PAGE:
The new year is fast-approaching, and one thing I hope I can be in it, is braver. True, in the approximately one year since involving myself with Detroit Jews for Justice, I have felt my courage growing. Though, I am not yet at a place where I feel comfortable using my privileges for tikkun - healing and rectification - in this world, in some of the ways I wish to.
At left: From left to right: The DJJ crew Molly, Eleanor, Dylan, with Bend the Arc trainers, Graie, Kayla, and Max.
In attendance at one of the Poor People’s Campaign rallies this past June, I entered the room where we gathered before hitting the streets, to learn songs and chants. The energy in that room was something I’ll never forget. Looking around at the throngs of participants, passionately yelling, singing, and dancing, I felt that we were about to raise holy hell. On the steps of the Capitol, I listened to fearless leaders speak vulnerably about the racial and economic injustices they and their communities face at the hands of the state. I got angry, cried freely, and chanted. As the participants risking arrest came to the forefront of the crowd, clergy offered prayers and intentions, and I found myself doing the same, spontaneously. It was the first time in a long time that I had.
While I digested what I had experienced that day, it was clear to me that my heart did not feel the same as it had. It had cracked open, and was being transformed from the inside and outside. I longed to start building the moral courage required to risk arrest, something that I watched comrades do that day, which I wished I could have been a part of, too. When I learned of the opportunity to explore theory and practice of non-violent direct action at Bend the Arc’s Midwest Leadership Gathering, I decided to attend.
Thanks to the top-notch facilitation skills of our trainers, and the heart, soul, wit, and creativity of my fellow participants, I was constantly engaged, processing, and absorbing all that our jam-packed weekend was. The highlight for me was our 3-hour-long seminar on Shabbat afternoon. As we analyzed Dr. King’s six principles of non-violence, I recognized that even while there were aspects of these that I struggled to get behind, it did not mean that the principles as a whole were invalid, or that they were something I could not or should not ally myself with. Later, we split into small groups and discussed how the Exodus story might have panned out differently had we employed non-violent tactics to bring about collective communal liberation. It was a fun and inspiring exercise which challenged me to think collaboratively and creatively about a story that I had never imagined might have played out any other way. In reality, I hope that the process of planning non-violent direct actions can be as collaborative and communicative as my group experience was.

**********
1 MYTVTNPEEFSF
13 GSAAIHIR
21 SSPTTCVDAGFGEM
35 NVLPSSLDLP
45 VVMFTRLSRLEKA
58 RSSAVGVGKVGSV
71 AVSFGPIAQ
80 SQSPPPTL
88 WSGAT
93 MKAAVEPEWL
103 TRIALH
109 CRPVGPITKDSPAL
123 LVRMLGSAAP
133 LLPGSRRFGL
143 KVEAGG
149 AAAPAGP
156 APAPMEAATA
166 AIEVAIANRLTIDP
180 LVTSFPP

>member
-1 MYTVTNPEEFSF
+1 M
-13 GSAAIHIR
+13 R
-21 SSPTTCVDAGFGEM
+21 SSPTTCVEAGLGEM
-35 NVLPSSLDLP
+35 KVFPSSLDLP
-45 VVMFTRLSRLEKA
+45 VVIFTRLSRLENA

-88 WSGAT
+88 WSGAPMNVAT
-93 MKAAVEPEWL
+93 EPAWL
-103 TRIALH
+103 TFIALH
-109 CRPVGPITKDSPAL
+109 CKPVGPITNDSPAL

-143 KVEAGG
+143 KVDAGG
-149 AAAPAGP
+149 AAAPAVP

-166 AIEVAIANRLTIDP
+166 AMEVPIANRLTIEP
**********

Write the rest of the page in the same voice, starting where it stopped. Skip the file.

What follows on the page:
By Sunday, the intensity and seriousness of what we had all come to learn more about was finally hitting me. My heart pounded as I watched a video of United We Dream activists blocking an intersection, in protest of the existence of ICE, and particularly, of the continued maintenance of an ICE facility in their community. I felt simultaneously terrified that something would go wrong, and amazed by the courage of these activists who had so much to lose. I thought to myself, this is the real deal. If these demonstrators with far less privilege than I, are putting their bodies on the line to effect change, how much more so am I, a person with white access and all the privileges that come along with that, obligated to do this work?
I left the gathering that afternoon feeling more awakened to and confident in non-violent direct action principles, strategies, and tactics, and hungry to put these into action. Along with other DJJ leaders and through the direction of local partners, I am eager to co-create and participate non-violently and directly, in holy hell-raising. Though I have not yet risked arrest, I know that I will, and that I will likely feel scared, but also ready. After all, building moral courage is not about acting from a place of fearlessness, but rather, involves acknowledging that fear, and using it to motivate ourselves to resist. I plan to say the she-hechiyanu prayer, for first times, when that moment comes. In this new year, I bless all of us to continue building our moral courage to resist. Tzedek, tzedek, nirdof! Justice, justice, we will pursue! Justice, justice, we must pursue!
Molly Mardit has been active in DJJ for over a year. A passionate song and prayer leader, she is involved in many Detroit Jewish communities, including Isaac Agree Downtown Synagogue, Congregation T’chiyah and Hazon. Molly is completing her studies at the University of Michigan and lives in Huntington Woods.